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|Title:||Bioemulsifiers from marine microorganisms|
|Authors:||Nerurkar, Anuradha S|
Hingurao, Krushi S
Suthar, Harish G
|Abstract:||This review highlights bioemulsifier-producing marine microorganisms, which are capable of producing unique metabolites having industrial applications. High molecular weight biosurfactants (bioemulsifiers) produce stable emulsions, which allow bacteria to adhere strongly to hydrophobic surfaces and then degrade large biological complexes. Bioemulsifiers are classified according to their hydrophile–lipophile balance (HLB); those having a low HLB are strong lipophiles and used as water-in-oil emulsifiers, whereas those having a high HLB are strong hydrophiles and used as oil-in-water emulsifiers. Acinetobacter calcoaceticus is the most promising marine microorganism used in diverse applications. In A. calcoaceticus RAG-1, emulsification is brought about by production of an extracellular, polymeric bioemulsifier termed emulsan. Tropical marine yeast, Yarrowia lipolytica NCIM 3589, produces emulsifier in the presence of alkanes or crude oil. Bioemulsifier potential is mainly dependent on its chemical nature and hence its activity can be enhanced by simple media modification ormutagenesis.|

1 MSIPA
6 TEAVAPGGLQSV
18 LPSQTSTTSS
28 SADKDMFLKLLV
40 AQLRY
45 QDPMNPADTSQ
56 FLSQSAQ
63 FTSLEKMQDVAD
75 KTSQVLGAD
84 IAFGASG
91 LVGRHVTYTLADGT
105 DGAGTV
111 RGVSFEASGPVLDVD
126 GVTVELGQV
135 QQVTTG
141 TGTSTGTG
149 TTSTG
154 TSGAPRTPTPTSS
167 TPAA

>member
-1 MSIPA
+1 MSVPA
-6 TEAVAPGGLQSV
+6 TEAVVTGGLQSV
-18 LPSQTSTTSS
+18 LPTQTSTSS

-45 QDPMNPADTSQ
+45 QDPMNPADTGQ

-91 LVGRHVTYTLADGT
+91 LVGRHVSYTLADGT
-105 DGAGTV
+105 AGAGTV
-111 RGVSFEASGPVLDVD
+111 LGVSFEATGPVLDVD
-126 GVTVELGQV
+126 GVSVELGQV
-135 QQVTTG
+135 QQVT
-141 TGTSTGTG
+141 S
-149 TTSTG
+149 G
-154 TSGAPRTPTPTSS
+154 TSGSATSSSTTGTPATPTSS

|Appears in Collections:||JSIR Vol.68(04) [April 2009]|
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